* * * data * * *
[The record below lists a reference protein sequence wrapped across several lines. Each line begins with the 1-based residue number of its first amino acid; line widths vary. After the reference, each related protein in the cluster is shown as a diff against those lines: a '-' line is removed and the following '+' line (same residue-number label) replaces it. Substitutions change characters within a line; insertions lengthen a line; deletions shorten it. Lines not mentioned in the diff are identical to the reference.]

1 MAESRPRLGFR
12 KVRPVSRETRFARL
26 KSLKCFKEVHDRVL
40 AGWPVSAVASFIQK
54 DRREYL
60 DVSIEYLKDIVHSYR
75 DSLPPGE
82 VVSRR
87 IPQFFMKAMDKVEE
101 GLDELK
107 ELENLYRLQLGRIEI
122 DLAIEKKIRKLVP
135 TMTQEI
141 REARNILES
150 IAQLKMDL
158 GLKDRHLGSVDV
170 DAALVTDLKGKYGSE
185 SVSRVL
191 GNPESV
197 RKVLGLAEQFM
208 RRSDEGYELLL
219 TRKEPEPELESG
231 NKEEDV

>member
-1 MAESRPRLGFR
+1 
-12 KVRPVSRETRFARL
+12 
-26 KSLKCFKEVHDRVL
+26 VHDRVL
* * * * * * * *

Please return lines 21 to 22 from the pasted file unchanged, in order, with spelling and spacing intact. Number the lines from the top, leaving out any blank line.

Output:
197 RKVLGLAEQFM
208 RRSDEGYELLL